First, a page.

If you're seeing this message, it means we're having trouble loading external resources on our website.

If you're behind a web filter, please make sure that the domains *.kastatic.org and *.kasandbox.org are unblocked.

Main content

Tax lever of fiscal policy

How government can effect aggregate demand through tax policy. Created by Sal Khan.

Want to join the conversation?

  • leaf blue style avatar for user Steven Rivera
    Between and , Sal says that because taxes go down, consumers and firms will have more money, thus spend more money on goods and services thereby increasing GDP. My question is this: Is this an accurate model for rational and irrational actors? I have noticed that quite the opposite is true.
    (16 votes)
    Default Khan Academy avatar avatar for user
  • duskpin ultimate style avatar for user tuannb1997
    Correct me if I'm making serious mistakes, please:
    With Y = C + I + G + NX (Ex - Im), these are some of the ways to increase GDP:
    1) Printing more money (Monetary Policy): interest rates are lowered, individuals and firms have more incentive to borrow money from banks, take on debts in order for investment => I goes up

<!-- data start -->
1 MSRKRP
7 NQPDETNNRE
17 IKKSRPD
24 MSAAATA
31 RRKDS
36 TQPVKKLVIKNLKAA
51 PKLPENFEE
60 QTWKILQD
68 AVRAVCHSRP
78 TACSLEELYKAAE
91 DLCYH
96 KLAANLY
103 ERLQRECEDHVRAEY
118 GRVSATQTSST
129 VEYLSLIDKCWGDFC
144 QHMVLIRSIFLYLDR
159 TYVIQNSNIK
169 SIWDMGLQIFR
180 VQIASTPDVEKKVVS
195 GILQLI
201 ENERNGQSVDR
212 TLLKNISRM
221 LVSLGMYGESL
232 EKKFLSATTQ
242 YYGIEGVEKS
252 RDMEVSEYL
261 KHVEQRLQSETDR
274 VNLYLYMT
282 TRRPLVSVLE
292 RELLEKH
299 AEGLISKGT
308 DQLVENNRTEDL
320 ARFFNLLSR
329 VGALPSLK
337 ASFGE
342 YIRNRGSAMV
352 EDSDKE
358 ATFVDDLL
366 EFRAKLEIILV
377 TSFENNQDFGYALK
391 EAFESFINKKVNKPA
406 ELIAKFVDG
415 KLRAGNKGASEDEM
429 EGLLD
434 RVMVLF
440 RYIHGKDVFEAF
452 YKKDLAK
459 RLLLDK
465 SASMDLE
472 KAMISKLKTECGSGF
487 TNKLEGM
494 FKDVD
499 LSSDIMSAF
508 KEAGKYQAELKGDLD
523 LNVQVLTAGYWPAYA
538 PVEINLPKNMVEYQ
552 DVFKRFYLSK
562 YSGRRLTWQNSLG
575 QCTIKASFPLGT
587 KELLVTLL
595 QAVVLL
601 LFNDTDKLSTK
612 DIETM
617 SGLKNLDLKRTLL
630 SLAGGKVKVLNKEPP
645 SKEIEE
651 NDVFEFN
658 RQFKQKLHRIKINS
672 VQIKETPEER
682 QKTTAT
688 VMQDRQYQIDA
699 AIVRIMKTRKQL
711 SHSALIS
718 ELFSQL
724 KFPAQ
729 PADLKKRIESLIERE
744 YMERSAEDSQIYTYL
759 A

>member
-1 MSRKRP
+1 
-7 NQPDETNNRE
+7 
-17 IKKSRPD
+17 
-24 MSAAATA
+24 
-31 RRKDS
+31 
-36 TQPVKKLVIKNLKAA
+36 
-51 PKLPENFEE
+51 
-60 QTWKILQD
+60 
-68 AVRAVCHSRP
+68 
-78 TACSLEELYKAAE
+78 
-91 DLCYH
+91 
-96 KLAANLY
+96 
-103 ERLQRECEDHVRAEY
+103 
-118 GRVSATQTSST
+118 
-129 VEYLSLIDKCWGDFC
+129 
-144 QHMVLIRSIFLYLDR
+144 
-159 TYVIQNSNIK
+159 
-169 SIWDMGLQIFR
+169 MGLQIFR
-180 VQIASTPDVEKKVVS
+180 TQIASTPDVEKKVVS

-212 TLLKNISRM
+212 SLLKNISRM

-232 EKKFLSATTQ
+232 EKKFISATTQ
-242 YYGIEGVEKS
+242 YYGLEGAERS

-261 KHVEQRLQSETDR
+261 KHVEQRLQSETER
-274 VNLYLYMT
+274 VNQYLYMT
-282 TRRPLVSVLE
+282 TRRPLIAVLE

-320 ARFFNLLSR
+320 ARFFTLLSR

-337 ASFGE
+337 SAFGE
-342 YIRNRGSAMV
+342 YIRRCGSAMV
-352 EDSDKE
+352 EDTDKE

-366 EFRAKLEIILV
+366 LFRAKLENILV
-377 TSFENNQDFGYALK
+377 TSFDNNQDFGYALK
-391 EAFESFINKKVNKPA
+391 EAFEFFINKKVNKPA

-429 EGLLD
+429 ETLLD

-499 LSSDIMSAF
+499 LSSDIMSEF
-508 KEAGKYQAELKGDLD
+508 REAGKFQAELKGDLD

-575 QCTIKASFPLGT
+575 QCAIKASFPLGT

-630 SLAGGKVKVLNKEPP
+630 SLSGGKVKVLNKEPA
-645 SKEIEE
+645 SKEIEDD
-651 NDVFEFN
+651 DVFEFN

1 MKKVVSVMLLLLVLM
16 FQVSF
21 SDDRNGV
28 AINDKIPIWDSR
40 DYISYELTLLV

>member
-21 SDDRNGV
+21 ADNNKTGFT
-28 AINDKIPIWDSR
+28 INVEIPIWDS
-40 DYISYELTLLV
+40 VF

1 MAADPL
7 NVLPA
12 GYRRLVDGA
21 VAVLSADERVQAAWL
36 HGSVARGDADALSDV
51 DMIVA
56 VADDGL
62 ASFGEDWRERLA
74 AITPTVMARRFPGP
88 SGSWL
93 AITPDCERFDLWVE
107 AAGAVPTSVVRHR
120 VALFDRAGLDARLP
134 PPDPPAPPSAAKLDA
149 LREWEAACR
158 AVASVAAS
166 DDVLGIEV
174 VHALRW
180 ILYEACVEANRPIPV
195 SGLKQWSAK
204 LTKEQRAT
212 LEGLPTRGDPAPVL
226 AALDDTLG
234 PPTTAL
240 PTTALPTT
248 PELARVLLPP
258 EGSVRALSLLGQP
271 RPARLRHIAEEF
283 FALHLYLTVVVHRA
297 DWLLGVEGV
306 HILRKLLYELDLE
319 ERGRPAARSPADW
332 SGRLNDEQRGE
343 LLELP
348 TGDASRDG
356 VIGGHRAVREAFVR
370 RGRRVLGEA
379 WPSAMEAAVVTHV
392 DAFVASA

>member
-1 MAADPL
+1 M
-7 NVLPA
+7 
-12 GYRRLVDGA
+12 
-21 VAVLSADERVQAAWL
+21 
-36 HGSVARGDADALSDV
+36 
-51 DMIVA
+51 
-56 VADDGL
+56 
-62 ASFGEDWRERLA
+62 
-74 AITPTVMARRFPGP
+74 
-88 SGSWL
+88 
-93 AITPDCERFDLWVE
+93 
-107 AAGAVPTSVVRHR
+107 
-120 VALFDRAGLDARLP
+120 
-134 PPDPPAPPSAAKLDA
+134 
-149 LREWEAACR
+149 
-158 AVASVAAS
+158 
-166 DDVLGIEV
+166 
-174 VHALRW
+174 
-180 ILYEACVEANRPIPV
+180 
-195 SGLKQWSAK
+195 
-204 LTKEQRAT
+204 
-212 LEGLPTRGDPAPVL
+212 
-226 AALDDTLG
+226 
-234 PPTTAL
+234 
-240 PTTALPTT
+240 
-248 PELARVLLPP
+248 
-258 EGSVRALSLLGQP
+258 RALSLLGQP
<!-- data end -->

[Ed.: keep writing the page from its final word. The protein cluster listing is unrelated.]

2) Tax cuts (Fiscal Policy): People and firms get more money put in their hands now => both C and I go up
    3) Government borrowing (Fiscal Policy): the government accepts debts in exchange for subsidies or social programs, which encourage production and spending => G goes up
    4) Printing more money (Monetary Policy): again, I suppose as the price of OUR money declines, the relative exchange rate of other nations to our country goes down, resulting in our exports being more price competitive while imports being the other way round. Therfore, Net Exports - NX - goes up
    If I'm missing something, please let me know right away, will you ?
    (7 votes)
    Default Khan Academy avatar avatar for user
  • male robot hal style avatar for user doohyeun
    to me it seems that in promising not to raise taxes(to get votes in the election), the current american government is taking on more and more debt to keep the economy running. wouldn't it be wiser to increase taxes on big firms and companies? even with the huge government help they received after the recession, they don't seem to be using the money to hire more people or increase GDP.
    (5 votes)
    Default Khan Academy avatar avatar for user
    • mr pants teal style avatar for user Wrath Of Academy
      The government doesn't take on debt to keep the economy running. The government takes on debt to keep the government running. But yes, raising taxes is more politically difficult than printing money and taking on debt, because voters see the tax money being taken from them. It's much more difficult to see exactly who lost what amount of buying power when the government devalues the currency through printing and borrowing.

      So yes, raising taxes would be better than taking on debt, because it distorts the economy less. Ideally taxes would be raised on consumption, so as not to hurt trade balance or send companies overseas (like the high corporate taxes do).
      (3 votes)
  • hopper happy style avatar for user Sharpy